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The German term Schaumwein (sparkling wine) was first used by the German poet Wilhelm Hauff (1802-1827) in his novel "Der Mann im Mond" (The Man in the Moon) in 1827 and then first appeared in a dictionary in 1876. It is to be understood as a surpassing or collective term for sparkling wines with a certain proportion of carbon dioxide (colloquially often called carbonic acid ). The higher the proportion and the finer the bubbles, the higher the quality. A good quality is characterised by a pronounced, long-lasting sparkling quality with the finest, i.e. tiny Bubbles. This can be achieved especially in the classic production method by bottle fermentation with longer yeast storage.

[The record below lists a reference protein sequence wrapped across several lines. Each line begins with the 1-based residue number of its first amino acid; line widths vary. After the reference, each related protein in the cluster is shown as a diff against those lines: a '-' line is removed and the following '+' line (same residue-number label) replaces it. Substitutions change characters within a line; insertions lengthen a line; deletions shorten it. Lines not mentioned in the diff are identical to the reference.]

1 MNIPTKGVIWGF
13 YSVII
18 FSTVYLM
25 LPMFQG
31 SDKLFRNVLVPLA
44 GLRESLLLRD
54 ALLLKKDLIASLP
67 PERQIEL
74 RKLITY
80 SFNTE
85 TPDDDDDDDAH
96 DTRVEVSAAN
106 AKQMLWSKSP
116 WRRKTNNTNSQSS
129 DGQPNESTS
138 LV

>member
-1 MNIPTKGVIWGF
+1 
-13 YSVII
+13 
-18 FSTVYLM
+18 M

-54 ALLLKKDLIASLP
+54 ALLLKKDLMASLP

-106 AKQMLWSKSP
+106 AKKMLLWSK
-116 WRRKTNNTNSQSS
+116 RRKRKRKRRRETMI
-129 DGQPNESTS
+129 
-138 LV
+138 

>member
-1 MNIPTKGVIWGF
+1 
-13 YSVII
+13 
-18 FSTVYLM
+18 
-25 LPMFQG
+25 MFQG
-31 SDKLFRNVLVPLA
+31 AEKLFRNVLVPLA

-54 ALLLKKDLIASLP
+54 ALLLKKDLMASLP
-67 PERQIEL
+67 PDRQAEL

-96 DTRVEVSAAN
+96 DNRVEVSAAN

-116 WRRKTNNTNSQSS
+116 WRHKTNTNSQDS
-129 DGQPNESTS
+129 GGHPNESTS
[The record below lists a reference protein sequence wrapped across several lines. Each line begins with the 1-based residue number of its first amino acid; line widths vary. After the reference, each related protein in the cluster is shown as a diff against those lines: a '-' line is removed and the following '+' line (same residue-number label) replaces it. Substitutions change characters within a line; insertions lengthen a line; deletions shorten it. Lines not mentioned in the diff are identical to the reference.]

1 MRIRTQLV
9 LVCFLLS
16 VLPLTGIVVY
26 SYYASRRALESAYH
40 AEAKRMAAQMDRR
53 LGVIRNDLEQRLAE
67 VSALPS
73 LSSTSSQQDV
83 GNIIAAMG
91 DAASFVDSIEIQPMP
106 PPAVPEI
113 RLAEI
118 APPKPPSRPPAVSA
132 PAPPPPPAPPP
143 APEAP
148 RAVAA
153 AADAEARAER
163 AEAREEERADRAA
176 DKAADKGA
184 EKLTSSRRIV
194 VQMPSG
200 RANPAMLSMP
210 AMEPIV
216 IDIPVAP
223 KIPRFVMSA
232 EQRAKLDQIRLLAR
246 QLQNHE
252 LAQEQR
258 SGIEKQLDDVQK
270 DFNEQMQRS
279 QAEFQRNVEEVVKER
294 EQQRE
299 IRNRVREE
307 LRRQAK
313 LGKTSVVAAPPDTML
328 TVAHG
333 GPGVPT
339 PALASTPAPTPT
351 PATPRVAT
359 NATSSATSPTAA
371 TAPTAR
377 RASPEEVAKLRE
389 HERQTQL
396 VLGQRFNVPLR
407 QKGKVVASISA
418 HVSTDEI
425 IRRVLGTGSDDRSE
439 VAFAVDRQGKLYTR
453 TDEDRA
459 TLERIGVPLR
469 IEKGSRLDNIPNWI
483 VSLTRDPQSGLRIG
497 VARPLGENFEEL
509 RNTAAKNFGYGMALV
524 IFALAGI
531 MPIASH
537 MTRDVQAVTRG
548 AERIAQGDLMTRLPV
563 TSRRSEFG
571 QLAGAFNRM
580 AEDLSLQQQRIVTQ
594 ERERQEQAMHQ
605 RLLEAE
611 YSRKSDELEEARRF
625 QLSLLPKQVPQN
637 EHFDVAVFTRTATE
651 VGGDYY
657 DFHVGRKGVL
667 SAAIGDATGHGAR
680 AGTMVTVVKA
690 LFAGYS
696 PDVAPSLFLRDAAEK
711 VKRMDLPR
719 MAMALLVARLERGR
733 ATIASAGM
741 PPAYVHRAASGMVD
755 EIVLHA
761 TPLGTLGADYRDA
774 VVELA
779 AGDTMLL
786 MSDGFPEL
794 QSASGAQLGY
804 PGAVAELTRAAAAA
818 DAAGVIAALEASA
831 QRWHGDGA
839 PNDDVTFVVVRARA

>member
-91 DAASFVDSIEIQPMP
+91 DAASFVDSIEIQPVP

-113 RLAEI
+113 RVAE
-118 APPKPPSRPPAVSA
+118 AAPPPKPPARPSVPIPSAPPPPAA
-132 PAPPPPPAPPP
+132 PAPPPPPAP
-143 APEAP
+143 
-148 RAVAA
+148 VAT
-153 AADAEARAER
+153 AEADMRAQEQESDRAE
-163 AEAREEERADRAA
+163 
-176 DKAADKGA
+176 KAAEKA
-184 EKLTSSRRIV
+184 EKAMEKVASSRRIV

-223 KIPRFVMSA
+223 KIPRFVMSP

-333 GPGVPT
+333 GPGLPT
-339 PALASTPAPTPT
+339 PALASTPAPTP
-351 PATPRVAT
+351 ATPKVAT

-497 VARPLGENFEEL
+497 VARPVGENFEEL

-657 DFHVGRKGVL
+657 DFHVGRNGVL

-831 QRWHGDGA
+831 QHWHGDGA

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Dominik Trick
Technischer Lehrer, staatl. geprüfter Sommelier, Hotelfachschule Heidelberg

The world's largest Lexicon of wine terms.

25,898 Keywords · 46,879 Synonyms · 5,330 Translations · 31,235 Pronunciations · 179,523 Cross-references
made with by our author Norbert F. J. Tischelmayer. About the Lexicon

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